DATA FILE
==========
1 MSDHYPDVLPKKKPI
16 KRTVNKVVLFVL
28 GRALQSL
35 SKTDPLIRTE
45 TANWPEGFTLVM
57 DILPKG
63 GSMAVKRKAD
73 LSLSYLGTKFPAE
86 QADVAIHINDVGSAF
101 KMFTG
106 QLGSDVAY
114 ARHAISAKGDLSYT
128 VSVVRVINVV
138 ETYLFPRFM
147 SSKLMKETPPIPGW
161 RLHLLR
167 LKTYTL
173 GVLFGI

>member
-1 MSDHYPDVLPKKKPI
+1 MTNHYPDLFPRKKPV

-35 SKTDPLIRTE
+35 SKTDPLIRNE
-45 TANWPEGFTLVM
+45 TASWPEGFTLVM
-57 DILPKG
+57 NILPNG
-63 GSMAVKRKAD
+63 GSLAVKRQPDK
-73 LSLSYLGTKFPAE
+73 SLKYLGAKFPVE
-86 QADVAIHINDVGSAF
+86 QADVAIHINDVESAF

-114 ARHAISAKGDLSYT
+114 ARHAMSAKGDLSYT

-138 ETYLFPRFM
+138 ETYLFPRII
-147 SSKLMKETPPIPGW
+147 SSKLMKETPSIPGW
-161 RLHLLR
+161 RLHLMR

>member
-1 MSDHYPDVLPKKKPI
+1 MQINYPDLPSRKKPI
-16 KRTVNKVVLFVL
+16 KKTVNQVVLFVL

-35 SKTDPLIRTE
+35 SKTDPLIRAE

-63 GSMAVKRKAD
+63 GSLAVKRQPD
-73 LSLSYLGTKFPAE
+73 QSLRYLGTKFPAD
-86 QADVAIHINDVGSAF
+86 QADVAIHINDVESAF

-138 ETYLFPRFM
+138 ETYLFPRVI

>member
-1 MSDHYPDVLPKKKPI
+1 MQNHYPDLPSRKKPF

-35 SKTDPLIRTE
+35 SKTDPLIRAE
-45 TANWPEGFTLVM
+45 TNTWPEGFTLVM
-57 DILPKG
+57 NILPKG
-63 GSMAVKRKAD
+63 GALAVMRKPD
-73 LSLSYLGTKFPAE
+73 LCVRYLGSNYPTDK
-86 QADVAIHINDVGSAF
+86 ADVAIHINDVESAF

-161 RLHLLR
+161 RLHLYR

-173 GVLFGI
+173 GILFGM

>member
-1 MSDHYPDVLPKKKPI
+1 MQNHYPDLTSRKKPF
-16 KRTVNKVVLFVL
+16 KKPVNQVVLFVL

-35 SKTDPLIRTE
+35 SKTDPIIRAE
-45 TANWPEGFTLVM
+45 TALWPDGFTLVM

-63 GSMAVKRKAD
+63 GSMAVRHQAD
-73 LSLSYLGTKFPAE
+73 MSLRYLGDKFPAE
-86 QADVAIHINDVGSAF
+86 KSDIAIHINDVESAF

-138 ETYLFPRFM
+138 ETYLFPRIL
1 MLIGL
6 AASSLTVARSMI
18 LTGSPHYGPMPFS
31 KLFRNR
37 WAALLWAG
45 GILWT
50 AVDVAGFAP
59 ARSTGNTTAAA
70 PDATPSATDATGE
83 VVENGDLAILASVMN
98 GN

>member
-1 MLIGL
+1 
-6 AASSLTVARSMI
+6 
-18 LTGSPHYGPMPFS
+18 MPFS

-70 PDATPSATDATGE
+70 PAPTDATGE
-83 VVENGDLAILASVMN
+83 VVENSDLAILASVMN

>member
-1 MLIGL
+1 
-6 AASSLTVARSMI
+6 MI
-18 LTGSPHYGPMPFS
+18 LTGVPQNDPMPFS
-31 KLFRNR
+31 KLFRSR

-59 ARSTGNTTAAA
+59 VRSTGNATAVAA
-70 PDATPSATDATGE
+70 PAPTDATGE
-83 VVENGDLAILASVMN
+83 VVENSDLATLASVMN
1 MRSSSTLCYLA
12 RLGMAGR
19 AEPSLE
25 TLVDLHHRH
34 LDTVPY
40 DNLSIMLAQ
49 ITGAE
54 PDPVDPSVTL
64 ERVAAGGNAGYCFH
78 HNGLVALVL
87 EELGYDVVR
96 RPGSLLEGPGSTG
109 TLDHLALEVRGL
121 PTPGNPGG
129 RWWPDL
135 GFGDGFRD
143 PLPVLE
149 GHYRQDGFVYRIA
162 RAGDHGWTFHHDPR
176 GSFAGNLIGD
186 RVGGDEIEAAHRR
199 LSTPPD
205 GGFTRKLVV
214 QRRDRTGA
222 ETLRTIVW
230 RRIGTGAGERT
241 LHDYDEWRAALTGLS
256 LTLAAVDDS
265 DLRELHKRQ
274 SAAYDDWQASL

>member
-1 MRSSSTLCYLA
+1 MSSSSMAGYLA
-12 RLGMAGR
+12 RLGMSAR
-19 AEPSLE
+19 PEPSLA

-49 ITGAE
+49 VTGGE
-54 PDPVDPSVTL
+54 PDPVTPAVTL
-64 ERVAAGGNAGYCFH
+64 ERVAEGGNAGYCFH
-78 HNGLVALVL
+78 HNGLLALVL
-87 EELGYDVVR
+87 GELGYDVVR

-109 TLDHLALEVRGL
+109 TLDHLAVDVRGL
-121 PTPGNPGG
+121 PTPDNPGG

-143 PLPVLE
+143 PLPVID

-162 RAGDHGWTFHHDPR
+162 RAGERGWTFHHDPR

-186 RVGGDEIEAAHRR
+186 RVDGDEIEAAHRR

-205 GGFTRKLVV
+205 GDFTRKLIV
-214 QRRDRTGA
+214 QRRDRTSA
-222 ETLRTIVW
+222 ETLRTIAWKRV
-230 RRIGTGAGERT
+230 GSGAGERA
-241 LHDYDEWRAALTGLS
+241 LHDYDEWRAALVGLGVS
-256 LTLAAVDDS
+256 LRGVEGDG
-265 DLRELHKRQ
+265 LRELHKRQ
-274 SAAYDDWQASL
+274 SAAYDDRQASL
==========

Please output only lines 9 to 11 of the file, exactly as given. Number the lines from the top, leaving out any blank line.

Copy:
86 QADVAIHINDVGSAF
101 KMFTG
106 QLGSDVAY